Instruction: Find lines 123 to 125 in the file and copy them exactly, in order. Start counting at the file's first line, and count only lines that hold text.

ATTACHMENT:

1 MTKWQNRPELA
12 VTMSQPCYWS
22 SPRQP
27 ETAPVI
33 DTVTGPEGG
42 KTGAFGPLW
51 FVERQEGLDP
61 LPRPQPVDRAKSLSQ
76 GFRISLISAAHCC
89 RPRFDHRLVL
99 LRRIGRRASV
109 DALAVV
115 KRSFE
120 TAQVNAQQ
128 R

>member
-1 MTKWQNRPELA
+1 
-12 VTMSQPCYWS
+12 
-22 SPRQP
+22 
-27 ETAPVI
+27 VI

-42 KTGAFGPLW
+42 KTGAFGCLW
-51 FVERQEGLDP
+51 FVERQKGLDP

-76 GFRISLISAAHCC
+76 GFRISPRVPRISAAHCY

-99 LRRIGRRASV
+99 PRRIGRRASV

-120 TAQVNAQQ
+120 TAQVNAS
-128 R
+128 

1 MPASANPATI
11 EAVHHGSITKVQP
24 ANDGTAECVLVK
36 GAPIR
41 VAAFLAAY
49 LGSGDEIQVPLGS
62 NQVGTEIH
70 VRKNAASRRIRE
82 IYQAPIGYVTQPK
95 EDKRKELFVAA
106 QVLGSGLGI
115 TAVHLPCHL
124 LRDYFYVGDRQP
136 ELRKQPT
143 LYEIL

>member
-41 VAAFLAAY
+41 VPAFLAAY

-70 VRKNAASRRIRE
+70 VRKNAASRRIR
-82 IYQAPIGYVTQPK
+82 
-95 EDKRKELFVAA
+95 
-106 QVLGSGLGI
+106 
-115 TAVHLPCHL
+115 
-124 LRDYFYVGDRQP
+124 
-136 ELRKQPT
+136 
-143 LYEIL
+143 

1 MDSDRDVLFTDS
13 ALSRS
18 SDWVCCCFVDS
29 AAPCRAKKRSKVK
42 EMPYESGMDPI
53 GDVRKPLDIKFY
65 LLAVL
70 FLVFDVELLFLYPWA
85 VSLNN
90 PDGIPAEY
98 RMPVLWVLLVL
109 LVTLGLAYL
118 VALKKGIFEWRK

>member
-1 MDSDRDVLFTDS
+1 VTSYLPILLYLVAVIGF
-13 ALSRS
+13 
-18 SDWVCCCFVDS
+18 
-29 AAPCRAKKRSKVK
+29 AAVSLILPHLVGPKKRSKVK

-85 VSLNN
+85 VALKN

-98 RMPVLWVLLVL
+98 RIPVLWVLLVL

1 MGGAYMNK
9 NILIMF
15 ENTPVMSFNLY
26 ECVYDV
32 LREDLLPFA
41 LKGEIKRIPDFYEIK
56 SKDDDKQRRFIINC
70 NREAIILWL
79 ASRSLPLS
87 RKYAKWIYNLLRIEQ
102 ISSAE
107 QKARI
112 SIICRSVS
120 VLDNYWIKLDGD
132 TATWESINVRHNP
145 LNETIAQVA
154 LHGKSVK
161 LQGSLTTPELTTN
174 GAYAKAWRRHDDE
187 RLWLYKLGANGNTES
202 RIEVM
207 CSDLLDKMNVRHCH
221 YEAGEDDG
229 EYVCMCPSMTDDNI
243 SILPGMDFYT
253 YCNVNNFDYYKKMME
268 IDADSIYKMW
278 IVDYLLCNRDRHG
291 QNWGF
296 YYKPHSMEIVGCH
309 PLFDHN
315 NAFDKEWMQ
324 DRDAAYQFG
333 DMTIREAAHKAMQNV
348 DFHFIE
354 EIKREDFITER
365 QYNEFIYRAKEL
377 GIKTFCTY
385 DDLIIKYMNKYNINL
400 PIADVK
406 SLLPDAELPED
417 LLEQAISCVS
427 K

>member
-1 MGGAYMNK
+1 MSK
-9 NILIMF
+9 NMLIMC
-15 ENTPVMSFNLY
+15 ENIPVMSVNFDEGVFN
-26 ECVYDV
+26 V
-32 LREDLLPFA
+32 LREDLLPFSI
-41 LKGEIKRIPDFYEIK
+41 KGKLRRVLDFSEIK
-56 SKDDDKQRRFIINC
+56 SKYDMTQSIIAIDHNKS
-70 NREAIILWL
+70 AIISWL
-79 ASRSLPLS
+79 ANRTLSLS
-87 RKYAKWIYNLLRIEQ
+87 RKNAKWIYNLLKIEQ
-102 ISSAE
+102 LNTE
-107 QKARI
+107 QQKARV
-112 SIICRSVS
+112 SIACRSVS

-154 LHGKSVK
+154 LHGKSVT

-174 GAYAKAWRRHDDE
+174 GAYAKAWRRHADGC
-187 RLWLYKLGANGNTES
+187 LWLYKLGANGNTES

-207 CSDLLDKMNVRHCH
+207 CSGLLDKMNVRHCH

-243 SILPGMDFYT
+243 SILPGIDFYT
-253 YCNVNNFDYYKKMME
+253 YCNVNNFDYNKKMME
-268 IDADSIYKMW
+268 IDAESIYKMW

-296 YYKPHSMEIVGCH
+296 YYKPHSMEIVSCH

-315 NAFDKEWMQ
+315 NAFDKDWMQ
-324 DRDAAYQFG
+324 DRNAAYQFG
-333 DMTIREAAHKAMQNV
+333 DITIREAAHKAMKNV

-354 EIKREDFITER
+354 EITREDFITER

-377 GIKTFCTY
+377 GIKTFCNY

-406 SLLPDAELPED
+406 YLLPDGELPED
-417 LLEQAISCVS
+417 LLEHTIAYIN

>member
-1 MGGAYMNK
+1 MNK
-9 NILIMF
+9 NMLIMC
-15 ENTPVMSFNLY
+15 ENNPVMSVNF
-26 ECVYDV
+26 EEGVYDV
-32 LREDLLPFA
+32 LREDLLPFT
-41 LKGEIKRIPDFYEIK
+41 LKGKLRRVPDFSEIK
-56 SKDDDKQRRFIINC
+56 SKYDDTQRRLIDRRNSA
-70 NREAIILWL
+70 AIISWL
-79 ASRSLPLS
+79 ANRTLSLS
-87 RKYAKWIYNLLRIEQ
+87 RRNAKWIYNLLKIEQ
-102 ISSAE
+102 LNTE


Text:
268 IDADSIYKMW
278 IVDYLLCNRDRHG
291 QNWGF